Oral corticosteroids, such as prednisone [Category C], are potent medications that can treat severe acne, especially when both topical medications and oral antibiotics fail. However, research has shown that prednisone can cause severe birth defects as well as a slight increase in the risk of miscarriage. In addition, using corticosteroids repeatedly or long-term during pregnancy can cause growth failure of the fetus that results in the baby's being born at a low weight. Therefore, oral corticosteroids should be used only for exceptionally severe acne, after the first trimester, for less than one month, and under close medical supervision.2,3
Anti-androgens, such as spironolactone [Category C], are medications that suppress androgens (male hormones that are present in both males and females). These medications can reduce skin oil production and improve acne. However, they should never be used during pregnancy because there is a risk that they cause feminization of a male fetus.2,4
Isotretinoin (Accutane) [WARNING: CAUSE SEVERE BIRTH DEFECTS]
Oral retinoid medications such as isotretinoin (Accutane) [Category X] are contraindicated during pregnancy because they can cause spontaneous abortions and severe birth defects. This risk is severe enough that women must stop isotretinoin treatment at least one month before becoming pregnant, and many countries require women taking isotretinoin to join pregnancy prevention programs.2-4
According to a 2013 article in the American Journal of Clinical Dermatology, "Women should be aware that they should not become pregnant 1 month before, during, or for 1 month after taking isotretinoin."2 Manufacturers have put warnings on isotretinoin labels, and both manufacturers and governments have implemented risk management programs to help women avoid pregnancy while taking isotretinoin.5 Recent studies have shown that failure to use adequate contraception is the primary reason for pregnancy during isotretinoin treatment and that compliance with pregnancy prevention programs is low.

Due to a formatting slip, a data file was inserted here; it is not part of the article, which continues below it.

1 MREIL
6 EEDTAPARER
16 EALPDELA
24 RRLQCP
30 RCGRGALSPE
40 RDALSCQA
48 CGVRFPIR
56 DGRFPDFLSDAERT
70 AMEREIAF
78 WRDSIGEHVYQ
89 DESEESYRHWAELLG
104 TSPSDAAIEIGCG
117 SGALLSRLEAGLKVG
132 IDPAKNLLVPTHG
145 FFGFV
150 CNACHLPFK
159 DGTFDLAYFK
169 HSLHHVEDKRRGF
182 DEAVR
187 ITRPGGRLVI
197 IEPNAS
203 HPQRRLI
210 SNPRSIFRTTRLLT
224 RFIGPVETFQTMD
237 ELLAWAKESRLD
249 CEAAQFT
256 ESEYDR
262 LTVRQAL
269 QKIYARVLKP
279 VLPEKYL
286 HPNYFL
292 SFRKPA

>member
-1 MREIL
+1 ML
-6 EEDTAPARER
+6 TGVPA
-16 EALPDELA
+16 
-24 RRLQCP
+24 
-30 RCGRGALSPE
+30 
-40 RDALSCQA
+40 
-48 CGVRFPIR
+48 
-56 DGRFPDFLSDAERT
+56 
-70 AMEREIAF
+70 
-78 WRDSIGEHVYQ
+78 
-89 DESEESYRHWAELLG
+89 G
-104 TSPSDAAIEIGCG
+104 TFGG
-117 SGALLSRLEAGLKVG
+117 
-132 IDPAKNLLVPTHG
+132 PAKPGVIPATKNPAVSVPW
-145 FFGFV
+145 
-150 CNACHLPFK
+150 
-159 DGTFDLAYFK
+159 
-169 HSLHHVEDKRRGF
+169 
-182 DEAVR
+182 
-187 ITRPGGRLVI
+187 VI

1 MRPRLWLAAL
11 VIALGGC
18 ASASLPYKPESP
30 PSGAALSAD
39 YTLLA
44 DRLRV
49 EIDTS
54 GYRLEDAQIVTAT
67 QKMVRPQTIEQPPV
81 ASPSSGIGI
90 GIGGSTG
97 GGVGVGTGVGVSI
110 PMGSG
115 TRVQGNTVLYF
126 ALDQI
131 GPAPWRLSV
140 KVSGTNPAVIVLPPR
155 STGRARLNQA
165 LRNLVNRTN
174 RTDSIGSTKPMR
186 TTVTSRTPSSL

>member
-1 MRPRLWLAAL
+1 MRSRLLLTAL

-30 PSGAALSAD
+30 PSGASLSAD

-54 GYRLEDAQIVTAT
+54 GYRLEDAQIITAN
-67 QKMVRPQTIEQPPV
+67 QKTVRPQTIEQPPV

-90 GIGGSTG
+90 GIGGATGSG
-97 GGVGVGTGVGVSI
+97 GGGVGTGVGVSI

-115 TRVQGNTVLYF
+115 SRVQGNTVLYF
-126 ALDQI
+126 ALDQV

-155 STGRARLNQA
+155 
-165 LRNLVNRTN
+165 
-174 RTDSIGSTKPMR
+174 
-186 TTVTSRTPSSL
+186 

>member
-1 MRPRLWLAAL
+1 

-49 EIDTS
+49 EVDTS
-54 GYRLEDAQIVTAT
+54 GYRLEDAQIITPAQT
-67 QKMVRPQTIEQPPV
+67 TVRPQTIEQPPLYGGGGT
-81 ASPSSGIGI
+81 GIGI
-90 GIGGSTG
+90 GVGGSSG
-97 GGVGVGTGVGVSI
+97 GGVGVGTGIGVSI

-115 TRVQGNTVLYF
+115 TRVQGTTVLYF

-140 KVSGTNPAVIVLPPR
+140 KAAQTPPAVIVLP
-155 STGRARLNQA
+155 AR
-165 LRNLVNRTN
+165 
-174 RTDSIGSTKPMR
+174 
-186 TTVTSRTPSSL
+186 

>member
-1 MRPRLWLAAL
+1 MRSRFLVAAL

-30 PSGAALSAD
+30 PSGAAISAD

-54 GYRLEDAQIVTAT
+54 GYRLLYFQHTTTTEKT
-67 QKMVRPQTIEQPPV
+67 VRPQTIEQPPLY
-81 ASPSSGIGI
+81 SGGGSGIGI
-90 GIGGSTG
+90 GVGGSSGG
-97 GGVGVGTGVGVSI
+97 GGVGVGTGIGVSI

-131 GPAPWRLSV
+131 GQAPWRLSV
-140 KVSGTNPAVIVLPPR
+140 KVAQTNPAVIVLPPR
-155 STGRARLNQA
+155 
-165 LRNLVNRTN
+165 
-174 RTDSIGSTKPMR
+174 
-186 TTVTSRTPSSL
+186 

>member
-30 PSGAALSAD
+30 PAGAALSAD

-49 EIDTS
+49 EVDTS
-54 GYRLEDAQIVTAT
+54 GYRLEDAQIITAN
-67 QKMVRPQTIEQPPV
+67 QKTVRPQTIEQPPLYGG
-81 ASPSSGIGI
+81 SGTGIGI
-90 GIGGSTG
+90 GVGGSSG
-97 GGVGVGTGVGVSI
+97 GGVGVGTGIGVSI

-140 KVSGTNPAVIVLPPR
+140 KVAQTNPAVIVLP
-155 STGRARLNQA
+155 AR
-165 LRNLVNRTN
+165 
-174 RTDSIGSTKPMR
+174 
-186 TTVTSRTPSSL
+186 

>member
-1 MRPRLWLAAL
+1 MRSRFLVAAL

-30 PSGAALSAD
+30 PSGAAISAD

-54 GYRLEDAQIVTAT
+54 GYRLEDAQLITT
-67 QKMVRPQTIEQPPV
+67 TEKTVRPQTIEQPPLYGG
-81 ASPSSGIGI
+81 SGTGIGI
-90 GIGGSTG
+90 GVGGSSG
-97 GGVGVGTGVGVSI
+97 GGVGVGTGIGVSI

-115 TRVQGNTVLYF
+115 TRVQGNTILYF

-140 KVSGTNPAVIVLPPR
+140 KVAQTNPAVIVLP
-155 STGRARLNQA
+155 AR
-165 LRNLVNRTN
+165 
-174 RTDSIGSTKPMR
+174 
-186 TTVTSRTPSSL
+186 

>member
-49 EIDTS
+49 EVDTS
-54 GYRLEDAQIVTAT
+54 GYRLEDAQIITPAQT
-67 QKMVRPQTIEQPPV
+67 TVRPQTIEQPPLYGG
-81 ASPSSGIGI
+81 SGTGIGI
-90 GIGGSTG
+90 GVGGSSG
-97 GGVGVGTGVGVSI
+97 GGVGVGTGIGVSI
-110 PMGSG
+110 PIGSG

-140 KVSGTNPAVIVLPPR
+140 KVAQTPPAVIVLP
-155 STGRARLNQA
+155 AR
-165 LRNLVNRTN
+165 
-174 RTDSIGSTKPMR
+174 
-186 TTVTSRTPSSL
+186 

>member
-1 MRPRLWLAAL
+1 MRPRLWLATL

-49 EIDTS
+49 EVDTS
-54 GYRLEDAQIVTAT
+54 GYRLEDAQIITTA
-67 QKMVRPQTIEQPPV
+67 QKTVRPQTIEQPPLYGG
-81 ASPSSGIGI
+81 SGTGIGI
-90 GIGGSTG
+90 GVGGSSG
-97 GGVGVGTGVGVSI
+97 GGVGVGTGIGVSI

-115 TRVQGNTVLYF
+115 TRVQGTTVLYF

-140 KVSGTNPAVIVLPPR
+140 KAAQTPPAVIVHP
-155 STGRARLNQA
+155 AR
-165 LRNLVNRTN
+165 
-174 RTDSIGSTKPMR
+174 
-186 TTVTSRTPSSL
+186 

According to a 2016 article in the Canadian Medical Association Journal, "Internationally, between 7% and 60% of female users [of isotretinoin] have been found not to use any form of contraception during treatment. As many as 80% do not use 2 methods of birth control, as recommended."6
The following table summarizes which medications likely are safe during pregnancy and which ones are not:
- Yang, C. S., Teeple, M, Muglia. J. & Robison-Bostom, L. Inflammatory and glandular skin disease in pregnancy. Clin Dermatol 34, 335 - 343 (2016). https://www.ncbi.nlm.nih.gov/pubmed/27265071
- Meredith, F. M. & Ormerod, A. D. The management of acne vulgaris in pregnancy. Am J Clin Dermatol 14, 351 - 358 (2013). https://www.ncbi.nlm.nih.gov/pubmed/23996075
- Chien, A. L., Rainer, B., Sachs, D. L. & Helfrich, Y. R. Treatment of acne in pregnancy. J Am Board Fam Med 29, 254 - 262 (2016). https://www.ncbi.nlm.nih.gov/pubmed/26957383
- Pugashetti, R. & Shinkai, K. Treatment of acne vulgaris in pregnant patients. Dermatol Ther 26, 302 - 311 (2013). https://www.ncbi.nlm.nih.gov/pubmed/23914887
- Abroms, L., Maibach, E., Lyon-Daniel, K. & Feldman, S. R. What is the best approach to reducing birth defects associated with isotretinoin? PLoS Med 3, e483 (2006). https://www.ncbi.nlm.nih.gov/pmc/articles/PMC1637125/
- Henry, D. et al. Occurrence of pregnancy and pregnancy outcomes during isotretinoin therapy. CMAJ 188, 723 - 730 (2016). https://www.ncbi.nlm.nih.gov/pubmed/27114489